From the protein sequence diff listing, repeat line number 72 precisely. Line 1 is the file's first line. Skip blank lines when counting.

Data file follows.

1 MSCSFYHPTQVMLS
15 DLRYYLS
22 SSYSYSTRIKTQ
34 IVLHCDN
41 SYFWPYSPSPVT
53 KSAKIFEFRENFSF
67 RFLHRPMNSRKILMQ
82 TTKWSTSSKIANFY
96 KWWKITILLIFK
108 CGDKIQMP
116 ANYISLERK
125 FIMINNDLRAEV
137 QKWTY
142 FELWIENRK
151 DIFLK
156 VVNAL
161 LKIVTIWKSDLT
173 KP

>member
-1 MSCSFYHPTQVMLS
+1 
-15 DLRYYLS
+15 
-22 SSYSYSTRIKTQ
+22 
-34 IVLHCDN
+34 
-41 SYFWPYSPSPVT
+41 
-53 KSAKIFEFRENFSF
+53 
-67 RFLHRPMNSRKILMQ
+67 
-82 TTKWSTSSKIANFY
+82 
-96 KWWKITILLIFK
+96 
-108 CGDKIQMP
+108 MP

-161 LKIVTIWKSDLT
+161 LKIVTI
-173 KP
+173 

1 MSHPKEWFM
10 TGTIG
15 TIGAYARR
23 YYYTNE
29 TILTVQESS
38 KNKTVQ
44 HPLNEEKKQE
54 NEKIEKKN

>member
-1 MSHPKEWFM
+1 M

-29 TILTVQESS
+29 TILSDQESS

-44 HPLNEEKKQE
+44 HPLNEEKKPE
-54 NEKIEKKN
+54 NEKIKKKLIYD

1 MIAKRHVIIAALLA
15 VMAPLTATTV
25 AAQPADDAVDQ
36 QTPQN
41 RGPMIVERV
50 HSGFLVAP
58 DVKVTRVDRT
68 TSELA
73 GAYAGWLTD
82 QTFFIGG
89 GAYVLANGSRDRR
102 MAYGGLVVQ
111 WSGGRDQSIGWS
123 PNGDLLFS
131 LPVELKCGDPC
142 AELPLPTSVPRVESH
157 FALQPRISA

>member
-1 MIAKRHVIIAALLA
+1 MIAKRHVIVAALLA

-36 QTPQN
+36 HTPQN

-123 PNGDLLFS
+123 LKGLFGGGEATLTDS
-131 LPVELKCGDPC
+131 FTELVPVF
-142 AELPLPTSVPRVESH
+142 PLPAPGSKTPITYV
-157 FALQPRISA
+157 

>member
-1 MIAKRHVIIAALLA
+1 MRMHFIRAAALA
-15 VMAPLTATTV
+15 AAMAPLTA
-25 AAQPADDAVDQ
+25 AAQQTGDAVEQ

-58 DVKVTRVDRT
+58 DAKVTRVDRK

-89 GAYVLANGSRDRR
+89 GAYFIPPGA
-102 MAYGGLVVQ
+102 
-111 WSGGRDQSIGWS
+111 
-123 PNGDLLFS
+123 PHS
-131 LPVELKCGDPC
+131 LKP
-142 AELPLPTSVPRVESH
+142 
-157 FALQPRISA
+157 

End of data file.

102 MAYGGLVVQ